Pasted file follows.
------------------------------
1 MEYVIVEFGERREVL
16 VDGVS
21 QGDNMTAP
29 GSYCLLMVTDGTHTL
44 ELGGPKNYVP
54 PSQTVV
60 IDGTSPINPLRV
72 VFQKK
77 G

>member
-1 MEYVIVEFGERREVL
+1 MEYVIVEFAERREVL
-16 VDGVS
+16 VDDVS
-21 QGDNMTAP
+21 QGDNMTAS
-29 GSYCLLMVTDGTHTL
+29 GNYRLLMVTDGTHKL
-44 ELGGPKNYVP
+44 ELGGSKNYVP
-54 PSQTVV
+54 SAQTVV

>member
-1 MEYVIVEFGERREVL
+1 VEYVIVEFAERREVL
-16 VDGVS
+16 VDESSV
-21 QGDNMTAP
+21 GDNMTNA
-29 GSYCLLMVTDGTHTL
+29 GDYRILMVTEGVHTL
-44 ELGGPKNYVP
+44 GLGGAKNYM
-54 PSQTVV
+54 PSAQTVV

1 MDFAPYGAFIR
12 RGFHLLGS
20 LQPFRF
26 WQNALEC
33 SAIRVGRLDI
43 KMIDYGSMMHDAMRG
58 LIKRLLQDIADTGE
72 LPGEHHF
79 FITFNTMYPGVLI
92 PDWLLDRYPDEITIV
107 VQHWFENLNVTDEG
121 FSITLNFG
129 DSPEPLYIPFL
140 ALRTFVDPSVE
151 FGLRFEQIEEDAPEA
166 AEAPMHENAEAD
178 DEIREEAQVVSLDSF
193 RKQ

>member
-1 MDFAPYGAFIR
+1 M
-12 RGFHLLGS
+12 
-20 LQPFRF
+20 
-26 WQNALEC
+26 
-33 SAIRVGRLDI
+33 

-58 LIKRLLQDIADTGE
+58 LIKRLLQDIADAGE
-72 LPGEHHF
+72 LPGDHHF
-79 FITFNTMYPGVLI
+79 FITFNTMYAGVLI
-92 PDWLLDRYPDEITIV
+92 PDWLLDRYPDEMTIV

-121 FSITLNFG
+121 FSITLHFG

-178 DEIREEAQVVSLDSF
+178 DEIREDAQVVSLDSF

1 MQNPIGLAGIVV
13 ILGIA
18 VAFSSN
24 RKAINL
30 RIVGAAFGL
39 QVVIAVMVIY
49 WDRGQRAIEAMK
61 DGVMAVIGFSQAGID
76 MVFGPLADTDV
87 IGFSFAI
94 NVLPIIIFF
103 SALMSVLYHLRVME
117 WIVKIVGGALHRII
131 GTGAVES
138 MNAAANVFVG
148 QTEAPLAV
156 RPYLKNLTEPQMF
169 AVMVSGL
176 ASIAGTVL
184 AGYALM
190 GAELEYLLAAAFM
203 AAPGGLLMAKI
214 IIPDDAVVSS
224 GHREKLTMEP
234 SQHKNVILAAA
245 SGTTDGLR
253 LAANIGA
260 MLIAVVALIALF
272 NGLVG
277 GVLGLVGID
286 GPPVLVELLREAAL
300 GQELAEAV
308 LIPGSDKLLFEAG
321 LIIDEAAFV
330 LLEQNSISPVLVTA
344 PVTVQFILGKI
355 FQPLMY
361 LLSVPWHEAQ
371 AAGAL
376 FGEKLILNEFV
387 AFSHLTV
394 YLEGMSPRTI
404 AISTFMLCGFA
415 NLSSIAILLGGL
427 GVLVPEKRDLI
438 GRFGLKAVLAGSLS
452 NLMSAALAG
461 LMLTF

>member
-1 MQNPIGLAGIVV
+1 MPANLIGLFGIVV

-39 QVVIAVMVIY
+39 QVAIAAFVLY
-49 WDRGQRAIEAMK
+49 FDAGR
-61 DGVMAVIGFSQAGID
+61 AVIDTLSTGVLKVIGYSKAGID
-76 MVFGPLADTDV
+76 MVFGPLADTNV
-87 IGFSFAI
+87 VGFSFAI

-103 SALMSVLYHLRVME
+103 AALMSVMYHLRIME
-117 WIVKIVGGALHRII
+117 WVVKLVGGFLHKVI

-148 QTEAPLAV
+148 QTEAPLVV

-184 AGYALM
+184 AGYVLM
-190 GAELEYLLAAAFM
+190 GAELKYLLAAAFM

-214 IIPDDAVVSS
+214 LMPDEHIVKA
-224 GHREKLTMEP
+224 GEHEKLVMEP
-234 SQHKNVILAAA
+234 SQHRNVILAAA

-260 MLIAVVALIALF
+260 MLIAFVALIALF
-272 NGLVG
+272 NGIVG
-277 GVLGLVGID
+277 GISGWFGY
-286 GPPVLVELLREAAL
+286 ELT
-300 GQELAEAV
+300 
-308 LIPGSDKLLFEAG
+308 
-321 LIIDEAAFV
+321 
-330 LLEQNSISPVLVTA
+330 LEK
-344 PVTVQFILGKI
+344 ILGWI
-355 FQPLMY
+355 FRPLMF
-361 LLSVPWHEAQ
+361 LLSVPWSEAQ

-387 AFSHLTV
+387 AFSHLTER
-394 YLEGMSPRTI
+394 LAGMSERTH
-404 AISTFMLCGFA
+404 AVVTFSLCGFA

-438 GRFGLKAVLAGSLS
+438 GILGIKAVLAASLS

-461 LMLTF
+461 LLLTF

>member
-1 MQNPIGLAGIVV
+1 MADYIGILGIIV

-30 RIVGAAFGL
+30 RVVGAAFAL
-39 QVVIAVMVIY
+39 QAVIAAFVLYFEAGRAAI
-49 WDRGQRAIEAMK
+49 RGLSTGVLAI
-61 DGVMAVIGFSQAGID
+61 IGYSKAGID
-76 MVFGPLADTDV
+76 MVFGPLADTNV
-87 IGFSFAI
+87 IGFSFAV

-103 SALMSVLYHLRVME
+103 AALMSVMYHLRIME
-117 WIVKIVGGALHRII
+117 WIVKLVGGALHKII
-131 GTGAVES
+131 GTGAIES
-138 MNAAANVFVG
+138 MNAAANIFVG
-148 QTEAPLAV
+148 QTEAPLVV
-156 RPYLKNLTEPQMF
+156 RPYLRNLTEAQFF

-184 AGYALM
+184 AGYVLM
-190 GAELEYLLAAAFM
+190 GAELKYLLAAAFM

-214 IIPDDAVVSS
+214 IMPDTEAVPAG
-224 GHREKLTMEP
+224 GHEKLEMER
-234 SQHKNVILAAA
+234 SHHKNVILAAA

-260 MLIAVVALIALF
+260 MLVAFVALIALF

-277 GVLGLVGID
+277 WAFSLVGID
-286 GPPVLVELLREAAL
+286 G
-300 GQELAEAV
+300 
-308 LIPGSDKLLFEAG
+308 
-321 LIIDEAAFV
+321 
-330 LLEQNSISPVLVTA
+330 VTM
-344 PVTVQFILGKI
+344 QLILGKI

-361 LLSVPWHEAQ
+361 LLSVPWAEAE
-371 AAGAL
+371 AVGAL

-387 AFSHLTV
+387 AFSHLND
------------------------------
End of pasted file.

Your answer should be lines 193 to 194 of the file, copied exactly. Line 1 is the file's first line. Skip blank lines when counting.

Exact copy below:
-49 WDRGQRAIEAMK
+49 RGLSTGVLAI